It’s reached a whole new height under the current regime of the Bharatiya Janata Party (the Indian People’s Party), aka the BJP, which has been ruling the country for almost a decade at this point. The BJP began as the political front of a much, much older organization, the Rashtriya Swayamsevak Sangh (RSS), which is a far-right extremist group advocating for dreadful Hindu Nationalism. It is the organization that the assassin of Mahatma Gandhi was an agent of, and the organization which, in light of that event, was banned. It is a product of Indian right-wingers looking to European Fascism, specifically Italian Fascism under Mussolini, and deciding that was very cool and should have an Indian Hindu equivalent. The RSS is a militaristic organization modeled after those classical fascist groups which armed and trained young men and indoctrinated them, rather like a cult, under the banner of something supposedly benevolent.
The organization made a slow comeback over time, and formed the BJP back in the 1980s, eventually taking more and more power, until it now basically runs a lot of the nation. The current Indian Prime Minister, Narenda Modi, is a member of the RSS, and Hindutva demagogues are all the rage now. Modi and Donald Trump, if you couldn’t guess, got on great. And that’s who India is ruled by now, alongside his nationalistic cultists who accuse any who stand against them as ‘anti-national’ and as an enemy of India itself. You can’t turn anywhere without encountering their vile rhetoric with a special combo pack of Islamophobia to top it all off. Their rhetoric causes real harm; it has repeatedly taken countless lives, and is at the root cause of so many of these Communal Riots.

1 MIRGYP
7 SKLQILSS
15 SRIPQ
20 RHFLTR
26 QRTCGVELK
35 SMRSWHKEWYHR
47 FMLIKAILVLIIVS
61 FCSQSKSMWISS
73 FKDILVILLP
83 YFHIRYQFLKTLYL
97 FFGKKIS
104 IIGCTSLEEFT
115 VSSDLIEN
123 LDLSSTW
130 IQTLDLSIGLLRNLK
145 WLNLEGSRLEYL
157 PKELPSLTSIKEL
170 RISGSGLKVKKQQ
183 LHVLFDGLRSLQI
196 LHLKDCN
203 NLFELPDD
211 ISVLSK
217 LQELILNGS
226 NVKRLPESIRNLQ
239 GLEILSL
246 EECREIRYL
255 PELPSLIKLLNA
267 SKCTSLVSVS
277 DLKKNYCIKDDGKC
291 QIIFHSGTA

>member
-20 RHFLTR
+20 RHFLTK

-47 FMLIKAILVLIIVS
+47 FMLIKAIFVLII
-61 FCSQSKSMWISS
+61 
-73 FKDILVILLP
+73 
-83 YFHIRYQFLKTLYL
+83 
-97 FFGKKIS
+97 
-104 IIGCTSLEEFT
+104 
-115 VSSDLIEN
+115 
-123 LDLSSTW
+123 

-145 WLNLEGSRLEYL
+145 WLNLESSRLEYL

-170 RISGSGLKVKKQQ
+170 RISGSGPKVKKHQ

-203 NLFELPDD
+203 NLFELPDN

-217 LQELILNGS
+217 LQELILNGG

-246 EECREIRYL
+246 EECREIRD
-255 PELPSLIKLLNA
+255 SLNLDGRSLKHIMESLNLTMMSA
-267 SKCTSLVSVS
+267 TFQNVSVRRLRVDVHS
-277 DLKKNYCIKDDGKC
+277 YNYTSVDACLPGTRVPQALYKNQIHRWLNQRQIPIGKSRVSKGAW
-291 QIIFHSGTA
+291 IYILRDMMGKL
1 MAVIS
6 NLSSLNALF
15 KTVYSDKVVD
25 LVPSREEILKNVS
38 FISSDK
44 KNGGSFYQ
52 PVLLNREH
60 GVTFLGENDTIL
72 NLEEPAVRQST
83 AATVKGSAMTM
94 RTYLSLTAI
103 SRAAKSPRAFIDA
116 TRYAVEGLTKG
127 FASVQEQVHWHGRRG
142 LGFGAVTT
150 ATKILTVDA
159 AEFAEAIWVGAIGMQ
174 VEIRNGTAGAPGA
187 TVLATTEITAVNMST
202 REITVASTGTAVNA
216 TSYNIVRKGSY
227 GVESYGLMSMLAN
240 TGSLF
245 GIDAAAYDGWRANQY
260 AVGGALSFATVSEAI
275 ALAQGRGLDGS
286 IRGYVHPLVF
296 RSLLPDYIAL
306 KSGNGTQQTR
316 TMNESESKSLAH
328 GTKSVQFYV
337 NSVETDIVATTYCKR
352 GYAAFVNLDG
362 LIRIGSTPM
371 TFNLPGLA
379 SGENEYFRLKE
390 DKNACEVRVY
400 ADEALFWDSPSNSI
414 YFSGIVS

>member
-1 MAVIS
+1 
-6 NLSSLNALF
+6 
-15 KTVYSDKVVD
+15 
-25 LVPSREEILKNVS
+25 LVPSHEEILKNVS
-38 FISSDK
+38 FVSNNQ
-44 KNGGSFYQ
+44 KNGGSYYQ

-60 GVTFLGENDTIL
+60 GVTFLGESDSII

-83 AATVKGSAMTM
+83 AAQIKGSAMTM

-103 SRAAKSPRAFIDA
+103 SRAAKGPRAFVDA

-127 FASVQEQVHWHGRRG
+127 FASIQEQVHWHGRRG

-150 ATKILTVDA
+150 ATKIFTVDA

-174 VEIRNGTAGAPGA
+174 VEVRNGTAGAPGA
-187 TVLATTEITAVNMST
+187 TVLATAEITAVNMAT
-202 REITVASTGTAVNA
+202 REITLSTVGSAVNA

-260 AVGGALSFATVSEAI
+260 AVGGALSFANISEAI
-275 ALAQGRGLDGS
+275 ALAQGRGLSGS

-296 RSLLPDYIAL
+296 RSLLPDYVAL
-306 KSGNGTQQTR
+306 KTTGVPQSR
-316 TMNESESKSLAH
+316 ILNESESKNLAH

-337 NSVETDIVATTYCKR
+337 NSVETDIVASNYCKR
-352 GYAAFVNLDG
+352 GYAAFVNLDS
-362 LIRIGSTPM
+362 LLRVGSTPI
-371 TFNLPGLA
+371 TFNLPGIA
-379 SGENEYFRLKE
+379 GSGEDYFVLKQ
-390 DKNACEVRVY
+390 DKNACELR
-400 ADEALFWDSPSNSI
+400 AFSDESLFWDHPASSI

And it’s the trauma of the Communal Riots that haunts this chapter, even if the book as a whole isn’t devoted to exploring that as its central subject. Its horror and impact is a very real thing in Indian life and culture, and it lingers heavily. It does to us what it does to Darius - it breaks us. It divides a nation, a people should feel whole, into no nation at all. And the lives lost in the feverish fury of these monsters? They’ll never come back. So many siblings lost forever, and all for what? So some zealot feels something resembling happiness somewhere, because they don’t know how to feel anything else? Why? What is the point? What is the bloody point?
To write a book set in India at the intersection of myth and mortality, whilst leaning on Hindu influences? It means you inevitably have to contend with and work the contemporary reality into the story, in some measure or another. It has to be reflected in some capacity in the work, otherwise you’re leaving out something crucial, something real that is so essential to this subject, because what these riots are is the prime intersection of myth and man. Men and their deployment of myth; men and their obsession with one interpretation of myth, wreaking havoc and doing untold damage. So Ram V must deal with it and integrate this truth into his work, if he is to attempt to express truth about life in an Indian context.
And of course, the choice of a factory burning down, an abandoned factory of the 1980s era that is literally inscribed with the words WE MAKE DREAMS? The point couldn’t be blunter. Dreams die here, in abandoned factories, whilst lives burn for the profit and pleasure of powerful monsters. It makes sense, for after all it is the likes of Modi and his BJP who are some of the best backers and supporters of hyper-capitalists and exploitative businessmen like Adani and many of his peers. They are the ones letting his climate-destroying company take over indigenous lands. These are the gang of cronies that would sell everything in sight, including any pretense of their own dignity, if that meant they’d make their money. Profits which could feed millions for generations, but will never make their way over to those people in need.
These are the people that let legions suffer and die and burn during the pandemic with horrible mismanagement and lack of care. They care more about their elections, their money, their name and fame, their power and stature, than about any actual lives of the people they’re meant to care for. They’re corporate stooges and cowards, stoking nationalism and religious division, because it’s just good business for them.